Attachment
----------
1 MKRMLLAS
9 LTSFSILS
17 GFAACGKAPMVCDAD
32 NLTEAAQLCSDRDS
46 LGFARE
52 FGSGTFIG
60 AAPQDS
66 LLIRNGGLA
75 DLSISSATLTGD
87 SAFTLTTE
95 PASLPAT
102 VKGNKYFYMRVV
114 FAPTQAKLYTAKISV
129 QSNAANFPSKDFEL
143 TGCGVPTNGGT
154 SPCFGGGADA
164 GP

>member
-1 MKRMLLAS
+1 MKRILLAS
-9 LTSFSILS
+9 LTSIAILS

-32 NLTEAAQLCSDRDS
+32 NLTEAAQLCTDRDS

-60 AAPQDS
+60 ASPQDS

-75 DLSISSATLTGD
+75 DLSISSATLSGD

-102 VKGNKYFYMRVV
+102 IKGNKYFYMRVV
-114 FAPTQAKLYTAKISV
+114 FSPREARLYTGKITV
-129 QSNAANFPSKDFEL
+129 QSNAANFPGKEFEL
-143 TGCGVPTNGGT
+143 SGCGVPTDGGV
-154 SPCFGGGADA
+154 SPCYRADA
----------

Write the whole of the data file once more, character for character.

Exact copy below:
1 MKRMLLAS
9 LTSFSILS
17 GFAACGKAPMVCDAD
32 NLTEAAQLCSDRDS
46 LGFARE
52 FGSGTFIG
60 AAPQDS
66 LLIRNGGLA
75 DLSISSATLTGD
87 SAFTLTTE
95 PASLPAT
102 VKGNKYFYMRVV
114 FAPTQAKLYTAKISV
129 QSNAANFPSKDFEL
143 TGCGVPTNGGT
154 SPCFGGGADA
164 GP

>member
-1 MKRMLLAS
+1 MKRILLAS
-9 LTSFSILS
+9 LTSIAILS

-32 NLTEAAQLCSDRDS
+32 NLTEAAQLCTDRDS

-60 AAPQDS
+60 ASPQDS

-75 DLSISSATLTGD
+75 DLSISSATLSGD

-102 VKGNKYFYMRVV
+102 IKGNKYFYMRVV
-114 FAPTQAKLYTAKISV
+114 FSPREARLYTGKITV
-129 QSNAANFPSKDFEL
+129 QSNAANFPGKEFEL
-143 TGCGVPTNGGT
+143 SGCGVPTDGGV
-154 SPCFGGGADA
+154 SPCYRADA